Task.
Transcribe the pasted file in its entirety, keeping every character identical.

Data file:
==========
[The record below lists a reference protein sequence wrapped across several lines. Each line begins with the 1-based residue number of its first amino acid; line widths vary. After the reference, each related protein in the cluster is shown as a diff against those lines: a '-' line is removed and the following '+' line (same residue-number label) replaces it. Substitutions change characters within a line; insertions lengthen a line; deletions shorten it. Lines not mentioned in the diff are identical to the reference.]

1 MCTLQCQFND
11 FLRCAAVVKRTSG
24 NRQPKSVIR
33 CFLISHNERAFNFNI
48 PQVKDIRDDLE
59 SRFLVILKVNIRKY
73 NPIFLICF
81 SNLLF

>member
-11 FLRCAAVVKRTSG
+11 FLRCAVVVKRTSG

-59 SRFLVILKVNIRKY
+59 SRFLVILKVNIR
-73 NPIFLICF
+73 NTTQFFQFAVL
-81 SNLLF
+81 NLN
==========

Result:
[The record below lists a reference protein sequence wrapped across several lines. Each line begins with the 1-based residue number of its first amino acid; line widths vary. After the reference, each related protein in the cluster is shown as a diff against those lines: a '-' line is removed and the following '+' line (same residue-number label) replaces it. Substitutions change characters within a line; insertions lengthen a line; deletions shorten it. Lines not mentioned in the diff are identical to the reference.]

1 MCTLQCQFND
11 FLRCAAVVKRTSG
24 NRQPKSVIR
33 CFLISHNERAFNFNI
48 PQVKDIRDDLE
59 SRFLVILKVNIRKY
73 NPIFLICF
81 SNLLF

>member
-11 FLRCAAVVKRTSG
+11 FLRCAVVVKRTSG

-59 SRFLVILKVNIRKY
+59 SRFLVILKVNIR
-73 NPIFLICF
+73 NTTQFFQFAVL
-81 SNLLF
+81 NLN